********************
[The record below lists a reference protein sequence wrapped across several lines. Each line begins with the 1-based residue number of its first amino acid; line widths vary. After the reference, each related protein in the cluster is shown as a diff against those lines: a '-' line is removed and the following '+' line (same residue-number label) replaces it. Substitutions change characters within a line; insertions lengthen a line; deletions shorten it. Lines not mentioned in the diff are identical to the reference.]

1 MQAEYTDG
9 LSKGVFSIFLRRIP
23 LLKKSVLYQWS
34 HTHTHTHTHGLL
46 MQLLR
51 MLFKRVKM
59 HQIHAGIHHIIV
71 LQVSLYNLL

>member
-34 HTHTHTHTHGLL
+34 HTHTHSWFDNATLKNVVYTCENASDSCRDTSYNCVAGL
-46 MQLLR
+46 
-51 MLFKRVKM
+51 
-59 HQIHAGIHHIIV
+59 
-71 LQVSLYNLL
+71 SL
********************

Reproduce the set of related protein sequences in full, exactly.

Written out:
[The record below lists a reference protein sequence wrapped across several lines. Each line begins with the 1-based residue number of its first amino acid; line widths vary. After the reference, each related protein in the cluster is shown as a diff against those lines: a '-' line is removed and the following '+' line (same residue-number label) replaces it. Substitutions change characters within a line; insertions lengthen a line; deletions shorten it. Lines not mentioned in the diff are identical to the reference.]

1 MQAEYTDG
9 LSKGVFSIFLRRIP
23 LLKKSVLYQWS
34 HTHTHTHTHGLL
46 MQLLR
51 MLFKRVKM
59 HQIHAGIHHIIV
71 LQVSLYNLL

>member
-34 HTHTHTHTHGLL
+34 HTHTHSWFDNATLKNVVYTCENASDSCRDTSYNCVAGL
-46 MQLLR
+46 
-51 MLFKRVKM
+51 
-59 HQIHAGIHHIIV
+59 
-71 LQVSLYNLL
+71 SL